Disappear Here (2010)
BBP: Each of your albums has a distinctive sound but your new album Disappear Here has been the greatest 'evolution' to date. How do you decide which sound is right when making an album?
Hybrid [Mike]: It's a constant mental battle and basically a process of trial and error. We practically finished the album in 2008 but weren't quite happy with how it sounded so we took it apart and reworked everything we did like and started again.
We definitely wanted the album to have more life and not be so constrained by the electronics and songs were always going to be a big part of the picture. That's why it's probably more a departure than previous albums but we hope all the expected Hybrid sounds are present and correct.
With every album you get another chance to go where you haven't ventured before, that's the beauty of a band's development and we're lucky enough to be given a fresh slate every time we do an album.
BBP: Disappear Here is much more of a 'song based' album than the previous three, can you tell us about the inspiration and meanings behind some of the songs? Perhaps Green Shell Suit pays some homage to Andy Page's classic Yellow Tracksuit?
Hybrid [Charlotte]: You're right there, it's a doff of the cap in the direction of Mr Page....
We were all going to wear luminescent green shell-suits at our gigs, but apparently there's quite a significant fire risk there when you mix shell suits with hot stage lighting and also you can be electrocuted by the static created between the legs when you move ... ouch!
As for the meaning behind some of the songs - the title track describes someone who is in such an awful situation that she imagines herself as not really there but then gains the courage as the song goes on to turn the tables and make the tormentor disappear instead of herself.
Numb describes life passing you by, washing over you, and even though you can try the next new thing that will supposedly make you feel different or more alive, the only person who is in control of how you feel is yourself, even if that feeling is of being numb.
The album is a journey from beginning to end, and it's set out to take you through that journey. Your life in your hands.
BBP: The first track on the album, Empire, has transformed a couple times but originates back to a score done by Harry on Déjà Vu. Are there any plans for releasing, or re-tooling some of the other Hybrid remixes of Harry Gregson-Williams tracks in the future?
Hybrid [Mike]: Unfortunately, getting clearance to release remixes of film score material is notoriously hard, especially if the orchestra was recorded in LA. Because of union rules, it's highly unlikely without paying a small fortune in repeat fees.
Empire had a couple of elements from the remix of Déjà Vu that we thought were too good not to use, especially as the remix would never officially be released. Everything else, including the orchestral arrangement are totally new so it warranted a different title.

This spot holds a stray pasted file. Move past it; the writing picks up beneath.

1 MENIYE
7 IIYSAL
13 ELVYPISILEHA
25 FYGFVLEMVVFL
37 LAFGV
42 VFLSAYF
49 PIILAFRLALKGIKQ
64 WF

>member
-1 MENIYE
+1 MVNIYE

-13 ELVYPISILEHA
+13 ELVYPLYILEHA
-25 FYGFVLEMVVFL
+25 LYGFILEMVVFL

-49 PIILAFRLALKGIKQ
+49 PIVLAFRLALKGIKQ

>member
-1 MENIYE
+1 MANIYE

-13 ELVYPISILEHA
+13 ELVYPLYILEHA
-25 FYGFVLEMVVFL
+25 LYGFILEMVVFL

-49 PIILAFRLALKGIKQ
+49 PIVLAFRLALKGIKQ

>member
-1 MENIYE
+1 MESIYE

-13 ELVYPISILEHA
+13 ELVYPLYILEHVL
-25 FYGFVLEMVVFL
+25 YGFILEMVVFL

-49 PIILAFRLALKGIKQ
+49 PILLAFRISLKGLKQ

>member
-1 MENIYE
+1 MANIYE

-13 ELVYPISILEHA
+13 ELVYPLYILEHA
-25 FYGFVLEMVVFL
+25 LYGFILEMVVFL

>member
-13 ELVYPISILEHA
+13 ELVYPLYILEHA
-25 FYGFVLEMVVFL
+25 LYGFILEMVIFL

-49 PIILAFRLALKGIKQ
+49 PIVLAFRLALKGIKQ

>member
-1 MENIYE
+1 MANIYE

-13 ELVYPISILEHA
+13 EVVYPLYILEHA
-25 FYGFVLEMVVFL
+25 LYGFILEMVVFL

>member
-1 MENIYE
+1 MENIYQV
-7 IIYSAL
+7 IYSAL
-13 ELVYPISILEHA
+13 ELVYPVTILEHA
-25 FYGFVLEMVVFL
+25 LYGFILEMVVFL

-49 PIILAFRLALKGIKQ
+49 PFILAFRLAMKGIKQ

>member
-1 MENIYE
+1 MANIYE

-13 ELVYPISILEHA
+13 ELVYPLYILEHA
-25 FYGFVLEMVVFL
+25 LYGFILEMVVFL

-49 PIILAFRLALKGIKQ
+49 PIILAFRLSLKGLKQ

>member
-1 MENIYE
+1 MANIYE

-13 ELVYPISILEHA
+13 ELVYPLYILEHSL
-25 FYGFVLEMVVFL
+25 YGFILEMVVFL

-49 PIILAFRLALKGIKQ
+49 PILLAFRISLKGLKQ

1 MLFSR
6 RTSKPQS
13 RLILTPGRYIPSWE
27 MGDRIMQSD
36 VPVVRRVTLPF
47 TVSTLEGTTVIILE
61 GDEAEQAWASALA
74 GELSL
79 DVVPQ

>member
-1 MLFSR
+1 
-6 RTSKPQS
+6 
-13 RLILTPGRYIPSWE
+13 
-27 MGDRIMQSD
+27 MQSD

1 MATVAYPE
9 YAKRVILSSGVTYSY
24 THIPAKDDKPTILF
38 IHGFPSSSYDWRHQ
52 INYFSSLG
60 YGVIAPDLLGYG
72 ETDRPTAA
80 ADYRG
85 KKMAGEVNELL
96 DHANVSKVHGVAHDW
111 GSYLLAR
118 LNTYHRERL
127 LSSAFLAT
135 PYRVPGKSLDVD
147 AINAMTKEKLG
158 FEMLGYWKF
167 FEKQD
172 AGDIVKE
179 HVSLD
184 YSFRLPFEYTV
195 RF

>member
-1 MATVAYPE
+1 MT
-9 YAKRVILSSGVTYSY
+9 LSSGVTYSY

BBP: You composed your first full movie score for Catacombs and have now done a second full score for Exile To Babylon. Catacombs had little bits of music from I Choose Noise and even a Sinequanon remix, will we hear bits from Disappear Here in Exile To Babylon and do you find that not being considered a 'classical composer' restricts your opportunities in film score work?
Hybrid [Mike]: I don't think there's anything from I Choose Noise in the Catacombs score as we wrote the album after we finished the film, however we did use the same cellist called Martin Tillman for both projects, who has a very distinctive sound.
A version of Sinequanon was included in the Catacombs score, a film set in Paris with us writing the music seemed like a great opportunity to sneak in our slightly barmy French trip hop track.
I don't think not being considered classical composers affects our film work, you need to be able to score orchestrally if necessary and not being able to do that certainly would put a lot of studios off. It's more about the integration of orchestral sounds and electronic / sound design textures that interests us and is what we're known for.
BBP: Hybrid are well known for their soundscapes, many of which are created by mangling things through Reaktor... what is the oddest source sound you have used and which song did it end up in (if you can remember)?
Hybrid [Mike]: Chris recorded some background ambience at a baseball game some time ago and made this demented vocodered / granualised pad which links City Siren to Salt. A totally unusual source which had this beautiful texture, he takes great pleasure in warping the most bizarre sound sources into something totally unexpected.
BBP: Although really difficult to pinpoint you guys in a single genre, you really embraced Progressive Breaks during its height before things shifted to a more tech house, minimal focus. Has Hybrid been watching the new Progressive Breaks scene coming out of Eastern Europe (9b0, Mesmer, Retroid etc.)?